attractive occupation to harness the synergies of youth in general and rural
youth in particular. This will empower rural people to create urban facilities
at home and check migration to cities. It means a drastic shift from family
farming to surplus farming and on to Entrepreneurship Development
in Agriculture. The following are some of the points relevant to the issue.
Some relevant statistics
Agriculture has been and will continue to be the
lifeline of the Indian economy since agriculture supports 55% of population,
contributing nearly 22% to the GDP and has a share of about 13% in the national
Presently, India supports 16% of the world’s
population on 4.2% of the world’s water resources and 2.3% of the global land.
Around 51% of India’s geographical area is already under cultivation as compared
to 11% of the world average. Further, rainfed drylands constitute 60% of the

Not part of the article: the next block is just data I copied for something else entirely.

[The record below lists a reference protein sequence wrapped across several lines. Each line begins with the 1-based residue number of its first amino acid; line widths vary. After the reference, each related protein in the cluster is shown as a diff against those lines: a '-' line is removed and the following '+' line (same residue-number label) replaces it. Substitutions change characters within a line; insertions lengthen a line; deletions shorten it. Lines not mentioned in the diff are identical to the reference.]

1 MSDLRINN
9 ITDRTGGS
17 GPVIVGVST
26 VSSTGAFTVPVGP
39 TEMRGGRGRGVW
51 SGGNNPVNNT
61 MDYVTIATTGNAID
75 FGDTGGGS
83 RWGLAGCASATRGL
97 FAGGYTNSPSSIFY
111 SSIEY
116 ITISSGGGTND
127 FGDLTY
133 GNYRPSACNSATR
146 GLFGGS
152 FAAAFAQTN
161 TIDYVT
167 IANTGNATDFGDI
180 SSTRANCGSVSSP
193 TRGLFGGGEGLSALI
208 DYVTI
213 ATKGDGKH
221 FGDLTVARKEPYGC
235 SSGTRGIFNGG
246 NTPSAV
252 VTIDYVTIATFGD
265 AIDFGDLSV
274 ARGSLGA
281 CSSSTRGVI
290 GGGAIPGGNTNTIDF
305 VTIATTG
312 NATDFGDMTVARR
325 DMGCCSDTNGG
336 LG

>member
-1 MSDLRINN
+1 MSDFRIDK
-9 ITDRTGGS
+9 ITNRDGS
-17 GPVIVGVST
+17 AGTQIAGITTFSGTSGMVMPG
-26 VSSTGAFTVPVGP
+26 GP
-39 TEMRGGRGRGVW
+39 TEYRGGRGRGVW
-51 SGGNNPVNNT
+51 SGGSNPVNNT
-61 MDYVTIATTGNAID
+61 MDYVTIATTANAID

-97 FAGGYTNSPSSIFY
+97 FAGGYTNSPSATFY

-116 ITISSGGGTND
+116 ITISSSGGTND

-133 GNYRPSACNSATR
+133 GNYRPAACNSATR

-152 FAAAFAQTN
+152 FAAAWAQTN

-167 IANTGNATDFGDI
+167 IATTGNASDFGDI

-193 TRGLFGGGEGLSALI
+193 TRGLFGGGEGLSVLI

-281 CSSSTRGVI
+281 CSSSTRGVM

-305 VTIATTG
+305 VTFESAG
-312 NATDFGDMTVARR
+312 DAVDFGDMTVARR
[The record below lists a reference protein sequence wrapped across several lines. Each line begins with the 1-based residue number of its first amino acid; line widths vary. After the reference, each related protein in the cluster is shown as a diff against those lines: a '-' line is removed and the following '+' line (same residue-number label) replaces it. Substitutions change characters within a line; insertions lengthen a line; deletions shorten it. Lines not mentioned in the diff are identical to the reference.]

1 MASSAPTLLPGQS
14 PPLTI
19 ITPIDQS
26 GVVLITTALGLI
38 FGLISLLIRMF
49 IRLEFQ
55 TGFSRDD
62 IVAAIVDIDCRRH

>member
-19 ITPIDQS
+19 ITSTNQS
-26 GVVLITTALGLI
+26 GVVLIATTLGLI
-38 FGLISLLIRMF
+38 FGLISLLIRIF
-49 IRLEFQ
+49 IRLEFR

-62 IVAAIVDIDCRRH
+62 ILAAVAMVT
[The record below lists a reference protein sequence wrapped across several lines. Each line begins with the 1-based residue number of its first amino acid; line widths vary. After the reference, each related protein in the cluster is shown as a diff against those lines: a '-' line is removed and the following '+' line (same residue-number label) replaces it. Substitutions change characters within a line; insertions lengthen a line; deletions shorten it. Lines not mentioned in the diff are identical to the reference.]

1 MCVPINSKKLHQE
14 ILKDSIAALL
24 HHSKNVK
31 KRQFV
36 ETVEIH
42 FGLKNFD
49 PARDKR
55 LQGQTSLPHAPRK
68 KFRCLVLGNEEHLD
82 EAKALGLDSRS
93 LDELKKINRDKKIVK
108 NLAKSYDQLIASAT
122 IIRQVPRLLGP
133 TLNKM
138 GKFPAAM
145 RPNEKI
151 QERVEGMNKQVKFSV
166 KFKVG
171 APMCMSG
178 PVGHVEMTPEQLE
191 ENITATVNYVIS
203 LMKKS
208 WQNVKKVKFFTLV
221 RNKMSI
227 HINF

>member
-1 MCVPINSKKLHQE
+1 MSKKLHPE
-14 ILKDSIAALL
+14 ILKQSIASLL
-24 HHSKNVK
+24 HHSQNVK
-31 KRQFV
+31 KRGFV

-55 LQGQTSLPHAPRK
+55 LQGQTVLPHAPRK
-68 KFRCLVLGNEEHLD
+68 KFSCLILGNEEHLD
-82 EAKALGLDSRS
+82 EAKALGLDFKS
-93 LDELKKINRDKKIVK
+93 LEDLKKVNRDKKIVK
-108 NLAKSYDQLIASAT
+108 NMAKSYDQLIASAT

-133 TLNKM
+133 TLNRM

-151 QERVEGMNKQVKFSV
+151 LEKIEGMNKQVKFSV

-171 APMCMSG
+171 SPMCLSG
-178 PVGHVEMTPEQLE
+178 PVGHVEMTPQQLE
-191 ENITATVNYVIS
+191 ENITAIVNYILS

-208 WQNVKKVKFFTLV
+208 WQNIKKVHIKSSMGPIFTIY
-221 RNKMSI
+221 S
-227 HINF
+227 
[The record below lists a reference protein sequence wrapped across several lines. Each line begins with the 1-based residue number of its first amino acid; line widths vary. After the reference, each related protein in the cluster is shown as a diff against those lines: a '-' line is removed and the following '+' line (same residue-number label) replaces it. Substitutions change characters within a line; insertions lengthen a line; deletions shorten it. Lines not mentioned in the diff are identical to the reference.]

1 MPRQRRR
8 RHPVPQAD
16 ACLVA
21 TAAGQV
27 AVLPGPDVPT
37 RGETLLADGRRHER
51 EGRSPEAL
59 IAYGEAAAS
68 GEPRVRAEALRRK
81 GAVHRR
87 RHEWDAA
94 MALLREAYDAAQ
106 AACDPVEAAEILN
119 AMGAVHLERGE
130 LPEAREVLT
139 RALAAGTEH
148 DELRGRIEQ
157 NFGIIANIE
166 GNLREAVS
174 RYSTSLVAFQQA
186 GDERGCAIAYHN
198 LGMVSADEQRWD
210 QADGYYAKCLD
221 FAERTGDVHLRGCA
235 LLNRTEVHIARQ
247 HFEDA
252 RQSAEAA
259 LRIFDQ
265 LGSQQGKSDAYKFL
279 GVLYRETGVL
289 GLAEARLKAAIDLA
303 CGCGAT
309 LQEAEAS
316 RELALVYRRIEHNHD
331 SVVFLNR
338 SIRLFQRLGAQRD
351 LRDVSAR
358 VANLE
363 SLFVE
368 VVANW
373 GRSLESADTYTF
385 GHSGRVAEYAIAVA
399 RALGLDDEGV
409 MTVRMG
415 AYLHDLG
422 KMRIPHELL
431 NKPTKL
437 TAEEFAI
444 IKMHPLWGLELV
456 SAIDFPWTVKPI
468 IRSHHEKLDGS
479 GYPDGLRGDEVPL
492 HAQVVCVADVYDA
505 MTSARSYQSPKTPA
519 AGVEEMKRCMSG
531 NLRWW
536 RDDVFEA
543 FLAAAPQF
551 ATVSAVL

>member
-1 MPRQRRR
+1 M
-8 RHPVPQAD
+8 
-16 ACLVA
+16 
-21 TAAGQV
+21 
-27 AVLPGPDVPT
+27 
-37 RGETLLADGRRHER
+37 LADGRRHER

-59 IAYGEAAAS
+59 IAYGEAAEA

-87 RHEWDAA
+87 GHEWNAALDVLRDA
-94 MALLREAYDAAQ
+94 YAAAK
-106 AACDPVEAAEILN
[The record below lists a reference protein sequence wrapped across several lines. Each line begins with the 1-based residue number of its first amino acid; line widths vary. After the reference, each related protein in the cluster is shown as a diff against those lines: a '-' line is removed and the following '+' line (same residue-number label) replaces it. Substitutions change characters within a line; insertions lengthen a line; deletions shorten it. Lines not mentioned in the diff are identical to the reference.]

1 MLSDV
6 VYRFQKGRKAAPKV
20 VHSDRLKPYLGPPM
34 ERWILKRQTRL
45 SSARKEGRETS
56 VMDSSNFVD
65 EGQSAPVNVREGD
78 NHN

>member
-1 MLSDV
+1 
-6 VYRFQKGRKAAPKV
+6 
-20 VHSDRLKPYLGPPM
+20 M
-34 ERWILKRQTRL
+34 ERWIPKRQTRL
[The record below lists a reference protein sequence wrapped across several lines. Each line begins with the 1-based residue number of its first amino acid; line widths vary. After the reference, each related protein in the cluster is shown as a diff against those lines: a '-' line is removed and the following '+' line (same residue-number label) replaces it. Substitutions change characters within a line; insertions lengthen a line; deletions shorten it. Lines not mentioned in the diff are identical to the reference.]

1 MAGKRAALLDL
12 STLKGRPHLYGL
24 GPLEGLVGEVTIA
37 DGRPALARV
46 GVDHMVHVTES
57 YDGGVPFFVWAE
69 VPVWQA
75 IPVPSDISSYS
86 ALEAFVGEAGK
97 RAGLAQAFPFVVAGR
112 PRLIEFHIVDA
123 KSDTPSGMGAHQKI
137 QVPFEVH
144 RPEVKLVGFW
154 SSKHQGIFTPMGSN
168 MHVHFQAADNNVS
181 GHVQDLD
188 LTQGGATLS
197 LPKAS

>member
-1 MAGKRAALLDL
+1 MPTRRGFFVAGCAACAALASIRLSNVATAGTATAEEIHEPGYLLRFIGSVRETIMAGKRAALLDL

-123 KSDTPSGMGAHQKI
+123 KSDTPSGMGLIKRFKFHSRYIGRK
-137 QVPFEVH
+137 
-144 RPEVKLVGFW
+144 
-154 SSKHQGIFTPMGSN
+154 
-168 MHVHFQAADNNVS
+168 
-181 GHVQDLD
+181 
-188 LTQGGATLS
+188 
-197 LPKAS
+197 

total net sown area. There is an unprecedented degradation/erosion of land
(degraded- 107 mha, acidic- 25 mha and 17mha salt affected) and groundwater
resource. The per capita availability of resources is about 4 to 6 times less as
compared to the world average. Foreseeably, this will further decrease due to
increasing demographic pressure and consequent land diversion for
Unemployment rate measured on current daily
youth in rural areas
Annual growth rate
of employment for the year 1999 to 2000
The non-farm sector
(food processing, trade, crafts, industry, services etc.) in small semi-urban
township and village enterprises can absorb much farm labors. Hence, emphasis
must be laid on agro-based industries in the actual area of primary production.
Also, in the present scenario of increasing human and livestock populations,
decreasing man to land ratio, degrading soil, water, climate and biodiversity
resources, decreasing total factor productivity and recycling dangers of